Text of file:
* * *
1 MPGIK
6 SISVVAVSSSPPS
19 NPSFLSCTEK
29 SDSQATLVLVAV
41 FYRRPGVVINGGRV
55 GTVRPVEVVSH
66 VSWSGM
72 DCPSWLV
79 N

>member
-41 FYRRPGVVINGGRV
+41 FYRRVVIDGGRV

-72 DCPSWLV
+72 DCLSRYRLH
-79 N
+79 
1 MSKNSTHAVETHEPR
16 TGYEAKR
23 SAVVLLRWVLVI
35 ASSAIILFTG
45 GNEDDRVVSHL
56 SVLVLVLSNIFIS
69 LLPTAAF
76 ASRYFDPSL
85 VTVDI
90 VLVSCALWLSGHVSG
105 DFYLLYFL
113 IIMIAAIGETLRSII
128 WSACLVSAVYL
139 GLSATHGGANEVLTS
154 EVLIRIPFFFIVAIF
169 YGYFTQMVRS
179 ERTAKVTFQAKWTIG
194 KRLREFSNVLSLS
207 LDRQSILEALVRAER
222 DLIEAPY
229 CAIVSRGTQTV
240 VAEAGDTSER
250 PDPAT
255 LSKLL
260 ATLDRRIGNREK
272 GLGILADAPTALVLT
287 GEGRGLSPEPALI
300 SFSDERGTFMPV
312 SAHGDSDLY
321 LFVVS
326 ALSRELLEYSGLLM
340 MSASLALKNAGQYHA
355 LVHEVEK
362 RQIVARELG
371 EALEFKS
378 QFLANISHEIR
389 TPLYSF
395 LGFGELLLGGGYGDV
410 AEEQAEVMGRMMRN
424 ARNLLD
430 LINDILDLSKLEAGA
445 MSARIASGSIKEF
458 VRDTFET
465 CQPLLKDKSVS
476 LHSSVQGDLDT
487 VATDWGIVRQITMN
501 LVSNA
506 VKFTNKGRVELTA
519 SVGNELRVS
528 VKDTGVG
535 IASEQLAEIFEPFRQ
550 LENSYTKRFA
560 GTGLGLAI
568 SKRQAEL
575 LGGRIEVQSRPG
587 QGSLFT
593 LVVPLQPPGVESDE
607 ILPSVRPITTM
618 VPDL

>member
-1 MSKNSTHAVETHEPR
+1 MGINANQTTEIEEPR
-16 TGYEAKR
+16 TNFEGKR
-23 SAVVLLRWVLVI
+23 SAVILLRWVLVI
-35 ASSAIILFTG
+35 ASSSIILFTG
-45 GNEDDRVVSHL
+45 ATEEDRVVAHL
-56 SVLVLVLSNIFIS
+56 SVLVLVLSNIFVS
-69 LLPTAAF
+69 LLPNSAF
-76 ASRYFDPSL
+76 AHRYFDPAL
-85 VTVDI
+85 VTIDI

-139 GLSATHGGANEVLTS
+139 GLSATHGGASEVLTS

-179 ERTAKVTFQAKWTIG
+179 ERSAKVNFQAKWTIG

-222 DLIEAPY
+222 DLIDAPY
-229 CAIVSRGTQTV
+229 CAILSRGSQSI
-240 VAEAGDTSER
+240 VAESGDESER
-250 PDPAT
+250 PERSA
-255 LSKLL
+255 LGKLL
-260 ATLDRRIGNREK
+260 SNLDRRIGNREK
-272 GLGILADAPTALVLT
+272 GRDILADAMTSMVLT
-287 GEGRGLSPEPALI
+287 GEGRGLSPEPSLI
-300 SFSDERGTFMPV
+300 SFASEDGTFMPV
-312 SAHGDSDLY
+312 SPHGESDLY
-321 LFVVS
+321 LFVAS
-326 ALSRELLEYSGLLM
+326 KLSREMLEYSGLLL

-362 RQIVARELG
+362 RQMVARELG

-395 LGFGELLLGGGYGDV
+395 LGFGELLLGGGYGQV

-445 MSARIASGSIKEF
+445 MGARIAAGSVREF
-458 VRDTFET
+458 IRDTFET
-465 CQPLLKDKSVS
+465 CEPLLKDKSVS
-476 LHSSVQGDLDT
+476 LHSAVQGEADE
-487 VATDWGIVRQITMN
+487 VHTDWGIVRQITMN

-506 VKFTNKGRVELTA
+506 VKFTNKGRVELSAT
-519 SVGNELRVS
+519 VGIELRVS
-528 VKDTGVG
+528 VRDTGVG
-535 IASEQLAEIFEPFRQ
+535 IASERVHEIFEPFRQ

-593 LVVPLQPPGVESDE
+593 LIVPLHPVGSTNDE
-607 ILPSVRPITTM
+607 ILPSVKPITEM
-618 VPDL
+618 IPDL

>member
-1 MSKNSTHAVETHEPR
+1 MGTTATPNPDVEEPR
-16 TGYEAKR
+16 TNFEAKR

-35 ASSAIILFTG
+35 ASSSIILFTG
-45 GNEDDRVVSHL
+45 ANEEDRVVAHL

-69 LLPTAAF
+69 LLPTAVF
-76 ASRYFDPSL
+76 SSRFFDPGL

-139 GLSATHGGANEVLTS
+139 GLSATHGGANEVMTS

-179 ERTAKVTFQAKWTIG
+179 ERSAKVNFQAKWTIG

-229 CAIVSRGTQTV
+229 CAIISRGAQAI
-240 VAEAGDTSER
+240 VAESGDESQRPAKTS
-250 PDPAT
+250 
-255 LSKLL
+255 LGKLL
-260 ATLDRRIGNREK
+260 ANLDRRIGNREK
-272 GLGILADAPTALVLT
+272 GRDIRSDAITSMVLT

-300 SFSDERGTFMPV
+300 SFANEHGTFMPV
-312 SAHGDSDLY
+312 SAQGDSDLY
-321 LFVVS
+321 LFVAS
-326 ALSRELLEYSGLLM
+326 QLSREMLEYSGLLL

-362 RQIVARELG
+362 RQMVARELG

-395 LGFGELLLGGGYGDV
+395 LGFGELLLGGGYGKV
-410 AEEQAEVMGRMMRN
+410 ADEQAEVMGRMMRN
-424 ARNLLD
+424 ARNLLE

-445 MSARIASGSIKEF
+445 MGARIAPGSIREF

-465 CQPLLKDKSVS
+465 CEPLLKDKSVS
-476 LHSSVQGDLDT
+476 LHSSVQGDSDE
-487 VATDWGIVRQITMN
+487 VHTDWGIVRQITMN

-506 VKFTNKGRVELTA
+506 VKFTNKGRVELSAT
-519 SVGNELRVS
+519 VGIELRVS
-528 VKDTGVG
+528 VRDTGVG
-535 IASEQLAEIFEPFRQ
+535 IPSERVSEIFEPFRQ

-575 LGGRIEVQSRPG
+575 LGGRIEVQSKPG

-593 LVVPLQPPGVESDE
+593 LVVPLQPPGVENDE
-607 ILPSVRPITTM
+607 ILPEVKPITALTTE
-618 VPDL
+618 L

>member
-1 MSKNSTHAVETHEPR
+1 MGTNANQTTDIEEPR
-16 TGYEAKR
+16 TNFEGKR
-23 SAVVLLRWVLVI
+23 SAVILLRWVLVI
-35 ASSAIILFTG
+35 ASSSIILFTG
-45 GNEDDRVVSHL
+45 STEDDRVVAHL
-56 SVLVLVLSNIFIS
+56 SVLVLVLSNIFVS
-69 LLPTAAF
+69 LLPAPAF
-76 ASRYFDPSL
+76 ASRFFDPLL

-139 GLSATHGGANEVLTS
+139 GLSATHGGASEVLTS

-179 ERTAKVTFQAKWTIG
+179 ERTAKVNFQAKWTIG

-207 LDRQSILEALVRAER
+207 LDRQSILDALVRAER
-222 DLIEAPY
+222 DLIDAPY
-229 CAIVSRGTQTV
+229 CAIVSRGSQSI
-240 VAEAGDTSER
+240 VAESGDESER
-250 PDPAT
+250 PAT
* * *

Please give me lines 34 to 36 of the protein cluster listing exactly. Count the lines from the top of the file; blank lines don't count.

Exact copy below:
194 KRLREFSNVLSLS
207 LDRQSILEALVRAER
222 DLIEAPY